Grow attractive edibles

In his latest Grow-Your-Own feature Martyn Cox recommends plants that look good and taste great

Martyn Cox grows a huge variety of edible crops in his small garden Image: Louis Cox

There was a time when edibles were considered a poor relation to ornamental plants. As a result they were relegated to the bottom of the garden or confined to allotments. Fortunately, times have changed and we no longer hide crops away. In fact, some plants are so attractive they are perfect for adding to beds and borders.

Pick vegetables, fruit and herbs that have attractive leaves, stems, flowers or fruit, or boast architectural good looks, and they won’t look out of place alongside perennials, shrubs or other ornamental plants in the garden. One of my favourite showy crops is Swiss chard. Read on and learn how to grow it from seed.

Sow Swiss chard

A crop that looks and taste good, Swiss chard forms statuesque clumps of bolt upright stems in shades of white, yellow, orange, pink, red and purple, topped with huge green or bronze leaves that look like they’ve been polished by hand. Seeds can be sown now in a sunny spot outside or in pots, providing pickings over autumn, winter and into spring. Sow seeds thinly along a 2.5cm (1in) deep furrow, cover and water – after germination, thin out seedlings to 30cm (12in) apart. Alternatively, scatter seeds thinly over the surface of a 7.5cm pot and cover with 1in layer of finely sieved compost. Move seedlings into individual pots when large enough to handle.

Sow Swiss Chard Seeds for a late summer crop
Image: Martin Mulchinock

Protect fruit bushes

There’s nothing worse than spending months watering, feeding and nurturing summer fruit bushes, only to have the delicious berries and currants gobbled up by birds before you’ve had the chance to pick them. To prevent disappointment, protect plants with fine gauge, anti-bird netting. Don’t be tempted to simply drape netting across vulnerable plants as our feathered friends can get tangled up with the material. Instead, build a square structure around them with canes or stakes, fit the netting and peg down to keep it taut. If you have lots of bushes, consider growing them within a dedicated fruit cage.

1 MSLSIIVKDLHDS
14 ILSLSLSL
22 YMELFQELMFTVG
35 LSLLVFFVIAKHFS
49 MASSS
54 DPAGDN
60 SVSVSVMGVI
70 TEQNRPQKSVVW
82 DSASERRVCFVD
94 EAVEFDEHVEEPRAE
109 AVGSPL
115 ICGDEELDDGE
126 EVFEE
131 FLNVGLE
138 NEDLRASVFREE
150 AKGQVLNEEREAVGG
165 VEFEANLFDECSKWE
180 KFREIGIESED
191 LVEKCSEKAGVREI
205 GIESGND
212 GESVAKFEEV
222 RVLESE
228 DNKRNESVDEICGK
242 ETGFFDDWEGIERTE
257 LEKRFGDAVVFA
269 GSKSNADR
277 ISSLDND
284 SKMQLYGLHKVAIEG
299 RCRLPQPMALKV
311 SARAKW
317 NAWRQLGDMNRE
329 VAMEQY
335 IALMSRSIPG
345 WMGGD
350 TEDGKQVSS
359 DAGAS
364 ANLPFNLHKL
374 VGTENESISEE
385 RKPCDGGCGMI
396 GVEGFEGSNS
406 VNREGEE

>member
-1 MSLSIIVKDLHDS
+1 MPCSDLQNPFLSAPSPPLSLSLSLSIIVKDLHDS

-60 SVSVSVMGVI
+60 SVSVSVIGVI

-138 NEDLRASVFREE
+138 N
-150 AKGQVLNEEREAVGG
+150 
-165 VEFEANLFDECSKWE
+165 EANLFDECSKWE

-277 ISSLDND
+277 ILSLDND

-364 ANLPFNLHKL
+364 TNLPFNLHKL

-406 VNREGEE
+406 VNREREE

Slugs and snails

We often take measures to combat slugs and snails in spring, when the shoots of many plants are emerging, but turn a blind eye to them in summer. Well, here’s a word of warning to anyone who thinks they’ve slithered away to their lairs…they haven’t. Both of these pesky gastropods are still very much around, especially on humid evenings, when they’ll emerge to eat leafy salads, strawberries, tomatoes and just about anything else that takes their fancy.

Choose an organic product to control slugs and snails that really works
Image: RIchard Jackson’s Garden

One way to stop their nocturnal feasting is to use organic slug pellets, such as Richard Jackson’s Slug & Snail Control, which are made from naturally occurring iron phosphate.

 

Tomato leaves

Tomato plants grow rampantly at this time of year, producing masses of stems and foliage, along with the first trusses carrying tiny fruit. Unfortunately, all of the leafy stuff can be detrimental to fruit swelling and ripening, so it’s a good idea to grab the secateurs and remove a few leaves that are concealing any stalks bearing baby toms.

Remove the leaves that shade ripening tomatoes
Image: Martin Mulchinock

Doing this will help the fruit to reach maturity far sooner by exposing them to sunlight – an added bonus is the flavour will also be enhanced. Another benefit is that airflow will be improved around fruit, reducing the likelihood of diseases getting a foothold.

Edibles for shade

Most edibles prefer a sunny spot but don’t despair if you have a garden that’s shaded by trees, buildings or is north-facing. There are a number of tasty vegetables, herbs and fruit that will still grow when subject to lower light. As far as I’m concerned, mixed salad leaves are a must as they develop rapidly and will not run to seed as fast as when planted in full sun. Chives, coriander and parsley are ideal.

Multi pots of herbs are a great way to grow a variety of plants
Image: Martin Mulchinock

Mint will also romp away – it can be invasive, so grow in pot or plunge the pot into the soil, with the edge just above the surface. Naturally a woodland plant, alpine strawberries prefer moist, cool, shady conditions.

 

 

 

Martyn Cox

About Martyn Cox

Martyn Cox aims to maintain a small city garden on the south coast, while his two dogs (a Sprocker Spaniel and chocolate Labrador) try to thwart his best efforts. Gardening columnist with The Mail on Sunday, he’s the author of ten books and gardening guest for Richard Jackson at QVC. A trained horticulturist and black belt in karate, Martyn was formerly on the staff at BBC Gardeners’ World, Amateur Gardening, Horticulture Week and Gardenlife magazine.
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